Nearly 30 years after the death of a police officer and the conviction of his alleged killer, the question is still being asked.
Did Mumia Abu-Jamal do it?
And yet another attempt to answer that question has failed. Last week, two documentaries featuring vastly different views on the murder of Officer Daniel Faulkner premiered in the city. While compelling, they were not without inconsistencies.
Justice On Trial, by Kouross Esmaeli and Baruch College professor Johanna Fernandez, paints a picture in which a sloppy crime-scene investigation, tampered evidence and rampant corruption within the Philadelphia Police Department, coupled with the stigma of being a cop killer, contributed to Abu-Jamal’s guilty verdict. The film attempts to humanize Mumia, portraying him as a family man, dedicated journalist and righteous freedom fighter.
“We live in a society that throws people away, locks the door, throws away the key and doesn’t care about humanity,” Fernandez says. “Our objective was to explore the Mumia Abu-Jamal case, but [also] to raise the broader crisis of incarceration in America.”
While the film was not nearly as broad as Fernandez may have hoped, it does make a solid case that Abu-Jamal should get a new trial. Photographs taken at the scene of the crime by Pedro Polakoff (author of The Framing of Mumia Abu-Jamal) show officers handling the supposed murder weapon, which would indicate tampered evidence. An interview with one witness, Veronica Jones, indicates that the police coerced her—with promises of wiping her criminal record clean— to identify Abu-Jamal as the shooter despite her original assertion that she saw two men running from the scene of the crime after Faulkner was shot. The film also discusses the curious case of the other man at the scene of the crime, Kenneth Freeman, who was a passenger in the car pulled over by Faulkner at 13th and Locust. Freeman was never mentioned once the June 1982 trial.
In Barrel of a Gun, noted documentary filmmaker Tigre Hill uses his access–his film includes court transcripts, police tapes and interviews with Gov. Rendell, Maureen Faulkner and prosecutor Joe McGill—to paint an entirely different picture of what happened on Dec. 9, 1981. If anything, the interviews and documents give the film a sense of legitimacy.
“There’s no doubt about it,” Rendell says in the film. “He executed Faulkner in cold blood.”
The film went off on a tangent, focusing on the militancy of the Black Panther Party (of which Mumia was a founding member of the Philadelphia chapter) and MOVE, the “back to Earth” organization Mumia was heavily involved with in the years leading up to the murder. It appeared that Hill was going out of his way to portray Mumia as a radical with violent aspirations. Justice On Trial mentions MOVE and the Black Panthers only in passing, as if these affiliations were more a sign of character and conviction rather than a man predisposed to violence.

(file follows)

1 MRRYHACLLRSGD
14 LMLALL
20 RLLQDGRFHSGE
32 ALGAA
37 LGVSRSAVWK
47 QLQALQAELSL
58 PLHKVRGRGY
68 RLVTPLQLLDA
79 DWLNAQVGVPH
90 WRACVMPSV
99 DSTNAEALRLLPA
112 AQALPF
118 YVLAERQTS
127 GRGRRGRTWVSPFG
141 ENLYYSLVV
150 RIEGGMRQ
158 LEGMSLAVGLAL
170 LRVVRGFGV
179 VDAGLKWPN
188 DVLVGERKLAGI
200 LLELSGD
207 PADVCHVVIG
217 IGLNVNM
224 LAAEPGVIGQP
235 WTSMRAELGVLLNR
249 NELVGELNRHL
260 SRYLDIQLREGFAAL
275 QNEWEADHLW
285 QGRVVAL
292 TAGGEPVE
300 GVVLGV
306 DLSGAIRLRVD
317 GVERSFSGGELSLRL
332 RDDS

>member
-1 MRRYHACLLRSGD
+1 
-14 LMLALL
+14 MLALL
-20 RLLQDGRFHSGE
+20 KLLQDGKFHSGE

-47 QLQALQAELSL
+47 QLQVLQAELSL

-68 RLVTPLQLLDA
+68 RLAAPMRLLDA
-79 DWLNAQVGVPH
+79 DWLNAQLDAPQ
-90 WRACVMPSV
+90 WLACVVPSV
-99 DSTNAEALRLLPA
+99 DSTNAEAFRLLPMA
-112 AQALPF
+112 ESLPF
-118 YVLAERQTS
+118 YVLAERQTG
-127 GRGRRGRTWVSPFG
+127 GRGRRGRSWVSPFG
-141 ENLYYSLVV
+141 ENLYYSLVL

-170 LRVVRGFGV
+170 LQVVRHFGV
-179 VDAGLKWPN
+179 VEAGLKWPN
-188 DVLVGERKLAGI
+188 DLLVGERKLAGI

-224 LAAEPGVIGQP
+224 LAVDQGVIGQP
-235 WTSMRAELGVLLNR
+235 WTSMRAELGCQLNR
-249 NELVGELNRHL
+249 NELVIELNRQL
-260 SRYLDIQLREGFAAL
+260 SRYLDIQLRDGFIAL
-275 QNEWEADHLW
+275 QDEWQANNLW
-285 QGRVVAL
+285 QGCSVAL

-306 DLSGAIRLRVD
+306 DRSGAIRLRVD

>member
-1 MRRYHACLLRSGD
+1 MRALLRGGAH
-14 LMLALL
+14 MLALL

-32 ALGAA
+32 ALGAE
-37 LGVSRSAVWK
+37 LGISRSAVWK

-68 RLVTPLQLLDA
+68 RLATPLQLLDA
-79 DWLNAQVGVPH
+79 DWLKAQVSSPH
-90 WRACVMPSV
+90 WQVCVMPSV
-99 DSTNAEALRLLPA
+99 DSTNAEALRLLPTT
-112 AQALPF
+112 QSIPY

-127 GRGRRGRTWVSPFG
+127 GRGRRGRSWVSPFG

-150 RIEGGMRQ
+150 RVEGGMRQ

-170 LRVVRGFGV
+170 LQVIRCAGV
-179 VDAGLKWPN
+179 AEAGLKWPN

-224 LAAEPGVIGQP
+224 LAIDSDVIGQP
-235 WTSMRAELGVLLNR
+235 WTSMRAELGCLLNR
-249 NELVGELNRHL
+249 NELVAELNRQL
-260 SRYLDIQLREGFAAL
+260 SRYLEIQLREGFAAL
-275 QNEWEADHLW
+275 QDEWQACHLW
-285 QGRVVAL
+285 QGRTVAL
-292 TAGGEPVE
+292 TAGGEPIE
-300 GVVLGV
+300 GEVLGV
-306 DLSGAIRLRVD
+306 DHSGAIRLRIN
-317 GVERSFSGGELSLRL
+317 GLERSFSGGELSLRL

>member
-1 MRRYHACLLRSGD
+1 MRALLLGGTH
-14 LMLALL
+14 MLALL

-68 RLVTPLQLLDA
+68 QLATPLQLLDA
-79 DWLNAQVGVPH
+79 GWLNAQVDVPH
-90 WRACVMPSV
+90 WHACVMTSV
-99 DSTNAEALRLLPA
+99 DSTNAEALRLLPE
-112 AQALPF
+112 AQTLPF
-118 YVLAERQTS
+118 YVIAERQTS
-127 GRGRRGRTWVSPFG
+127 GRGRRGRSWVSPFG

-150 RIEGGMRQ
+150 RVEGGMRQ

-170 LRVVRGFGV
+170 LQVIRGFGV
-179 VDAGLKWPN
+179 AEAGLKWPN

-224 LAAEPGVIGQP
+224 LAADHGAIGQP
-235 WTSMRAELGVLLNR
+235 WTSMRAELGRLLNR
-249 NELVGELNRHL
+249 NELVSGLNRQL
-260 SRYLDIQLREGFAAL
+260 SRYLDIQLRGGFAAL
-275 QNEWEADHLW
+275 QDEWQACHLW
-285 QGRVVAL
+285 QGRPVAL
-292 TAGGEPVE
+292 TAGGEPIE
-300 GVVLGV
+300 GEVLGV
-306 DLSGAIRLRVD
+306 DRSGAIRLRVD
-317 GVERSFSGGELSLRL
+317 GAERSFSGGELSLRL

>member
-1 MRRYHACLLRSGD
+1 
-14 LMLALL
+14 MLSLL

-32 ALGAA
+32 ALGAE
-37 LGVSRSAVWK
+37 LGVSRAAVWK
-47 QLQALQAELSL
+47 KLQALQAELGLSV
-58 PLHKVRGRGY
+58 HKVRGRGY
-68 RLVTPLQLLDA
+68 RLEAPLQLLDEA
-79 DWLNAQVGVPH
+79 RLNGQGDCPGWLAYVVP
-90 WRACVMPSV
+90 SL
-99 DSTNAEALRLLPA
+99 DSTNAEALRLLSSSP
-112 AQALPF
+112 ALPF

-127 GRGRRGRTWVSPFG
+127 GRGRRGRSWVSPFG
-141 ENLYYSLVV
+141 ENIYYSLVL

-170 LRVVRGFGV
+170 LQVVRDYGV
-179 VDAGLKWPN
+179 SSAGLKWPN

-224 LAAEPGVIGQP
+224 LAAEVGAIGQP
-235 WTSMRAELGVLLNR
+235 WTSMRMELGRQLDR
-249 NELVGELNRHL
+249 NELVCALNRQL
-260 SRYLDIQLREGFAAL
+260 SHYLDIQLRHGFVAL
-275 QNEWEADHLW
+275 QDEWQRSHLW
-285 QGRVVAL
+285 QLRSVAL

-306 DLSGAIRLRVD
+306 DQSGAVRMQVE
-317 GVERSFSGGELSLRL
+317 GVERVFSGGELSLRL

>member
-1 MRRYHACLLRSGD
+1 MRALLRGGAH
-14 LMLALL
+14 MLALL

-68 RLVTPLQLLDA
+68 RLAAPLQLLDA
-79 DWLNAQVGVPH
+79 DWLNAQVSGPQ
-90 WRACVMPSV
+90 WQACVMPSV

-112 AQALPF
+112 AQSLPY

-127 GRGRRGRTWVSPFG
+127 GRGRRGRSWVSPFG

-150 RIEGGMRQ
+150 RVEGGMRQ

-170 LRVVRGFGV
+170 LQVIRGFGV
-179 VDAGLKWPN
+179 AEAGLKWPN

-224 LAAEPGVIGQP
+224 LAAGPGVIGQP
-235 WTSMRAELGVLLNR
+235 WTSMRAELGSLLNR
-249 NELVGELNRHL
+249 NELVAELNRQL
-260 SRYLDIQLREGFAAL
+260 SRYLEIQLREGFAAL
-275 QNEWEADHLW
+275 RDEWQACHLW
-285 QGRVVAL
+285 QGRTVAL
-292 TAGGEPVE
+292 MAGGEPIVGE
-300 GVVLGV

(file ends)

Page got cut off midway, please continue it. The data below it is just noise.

And where Justice On Trial hardly mentions William Cook, Mumia’s brother and the driver of the car that Faulkner pulled over, Barrel of a Gun uses his unwillingness to testify in Mumia’s defense as further proof of Mumia’s guilt. On the other hand, Veronica Jones and Kenneth Freeman are practically ignored in Barrel of a Gun, but are focal points in Justice On Trial.
Mumia himself was a surprise guest at the premiere of Justice On Trial. Via conference call, Mumia was asked whether he thought that the media gave him a fair shake during his trial.
“No, it was just like the courtroom; you had two sides, black and white,” he said before being cut off.
Interestingly, the Justice On Trial audience seemed more inclined to hear both sides of the story than the Barrel of a Gun crowd.
David Faison, a Southwest Philadelphia activist, hoped that this film would spark productive debate on both sides.
“It should open the door for discussion. I just hope people can be open-minded enough to listen to the other side,” he said.
Former District Attorney Lynne Abraham, who was in attendance at the Barrel of a Gun premiere, says there is no other side.
“No, I’m not interested in seeing [Justice on Trial],” said Abraham. “ I know the evidence and I know the facts. The truth is the truth, and that’s the end of that as far as I’m concerned.”
After viewing both films, it is still hard to know what the truth is. Hill, who is black, showed enormous courage in taking on an issue that is near and dear to the heart of those in the black community and flipping it on its head. Esmaeli and Fernandez deftly portray Mumia as a martyr of our criminal-justice system, who deserves a fair trial. The truth probably lies somewhere in between, but one can’t help but wonder if these films can be viewed from outside of the black-and-white prism that dominates the discussion.
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